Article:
Ann Coughlin: I do think Pomeranians have many passionate preservation breeders, but there is always room for a newcomer who is interested in preserving the breed in an ethical fashion.
Is my breed well suited to be a family dog? Who are the best candidates to own my breed?
Ann Coughlin: Pomeranians make excellent family pets, and I think they are often underrated as family dogs! Pomeranians really adapt to many lifestyles, from a lazy apartment life to running around the backyard with the family to being a weekend warrior Agility dog. Poms are terrific with children who know the difference between a toy and a toy-sized dog.
What is the biggest misconception about my breed? What is my breed’s best-kept secret?
Ann Coughlin: The biggest misconception is that they are barky ankle biters. Poms are wonderful and biddable companions. They are wicked smart and eager to please! Pomeranians make excellent Performance Dogs and double as the best couch snugglers.
If I could share a comment or two with judges of my breed, what would I like to say to them?
Ann Coughlin: From the Breed Standard: “Even though a Toy dog, the Pomeranian must be subject to the same requirements of soundness and structure prescribed for all breeds.” A Pomeranian should be structurally sound and be able to cover ground while maintaining head carriage.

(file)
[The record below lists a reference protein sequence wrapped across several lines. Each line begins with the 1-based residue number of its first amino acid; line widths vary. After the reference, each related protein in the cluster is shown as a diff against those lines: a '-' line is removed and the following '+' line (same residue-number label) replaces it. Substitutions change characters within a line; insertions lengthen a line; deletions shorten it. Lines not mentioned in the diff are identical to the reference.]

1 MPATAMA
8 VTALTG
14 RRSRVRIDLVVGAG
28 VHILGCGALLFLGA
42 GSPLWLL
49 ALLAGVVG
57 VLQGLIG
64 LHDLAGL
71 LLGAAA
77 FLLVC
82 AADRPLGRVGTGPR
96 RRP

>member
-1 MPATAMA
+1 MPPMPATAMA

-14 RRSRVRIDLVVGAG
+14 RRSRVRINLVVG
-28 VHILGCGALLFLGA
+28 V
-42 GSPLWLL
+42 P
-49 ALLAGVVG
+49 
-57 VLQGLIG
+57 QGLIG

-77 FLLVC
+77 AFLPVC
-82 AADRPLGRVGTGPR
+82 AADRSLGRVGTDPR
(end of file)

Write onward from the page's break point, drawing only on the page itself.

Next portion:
A great Pomeranian is great, in any color. All colors and patterns should be judged on an equal basis.
Do I have any words of wisdom to pass along to newer breeders?
Ann Coughlin: Come to a dog show, join your local club, volunteer! There is no age limit to becoming a preservation breeder. Find a great vet whose ethics align with yours. They will be your greatest asset and advocate, and hopefully, eventually your friend. Find a mentor, have fun, and don’t give up!
For a bit of fun, what’s the most amusing thing I’ve ever experienced with a Toy Dog?
Ann Coughlin: The MOST amusing… pretty hard to rank the daily antics and shenanigans, but I will share a recent one. I have a girl who has a new baby, and she races up the stairs to get back to her baby after potty time. By the time I get to my room, she is already back in the playpen—and it’s been a total mystery how she’s getting in the pen all by herself. So, I set up a camera. She is jumping onto her food container, precariously balancing herself, and then launching off into the pen!